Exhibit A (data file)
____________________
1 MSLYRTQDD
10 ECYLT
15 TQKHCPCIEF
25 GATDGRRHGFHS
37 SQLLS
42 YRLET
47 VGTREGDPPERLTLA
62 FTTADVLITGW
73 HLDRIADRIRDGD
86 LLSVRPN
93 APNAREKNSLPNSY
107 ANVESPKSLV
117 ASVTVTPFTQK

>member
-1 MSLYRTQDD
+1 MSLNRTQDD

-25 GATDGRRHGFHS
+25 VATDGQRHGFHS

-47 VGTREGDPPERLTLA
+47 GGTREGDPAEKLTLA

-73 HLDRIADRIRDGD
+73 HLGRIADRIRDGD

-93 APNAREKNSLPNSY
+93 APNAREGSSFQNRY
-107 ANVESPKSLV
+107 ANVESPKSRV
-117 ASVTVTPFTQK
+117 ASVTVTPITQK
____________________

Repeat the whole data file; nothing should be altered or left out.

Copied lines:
1 MSLYRTQDD
10 ECYLT
15 TQKHCPCIEF
25 GATDGRRHGFHS
37 SQLLS
42 YRLET
47 VGTREGDPPERLTLA
62 FTTADVLITGW
73 HLDRIADRIRDGD
86 LLSVRPN
93 APNAREKNSLPNSY
107 ANVESPKSLV
117 ASVTVTPFTQK

>member
-1 MSLYRTQDD
+1 MSLNRTQDD

-25 GATDGRRHGFHS
+25 VATDGQRHGFHS

-47 VGTREGDPPERLTLA
+47 GGTREGDPAEKLTLA

-73 HLDRIADRIRDGD
+73 HLGRIADRIRDGD

-93 APNAREKNSLPNSY
+93 APNAREGSSFQNRY
-107 ANVESPKSLV
+107 ANVESPKSRV
-117 ASVTVTPFTQK
+117 ASVTVTPITQK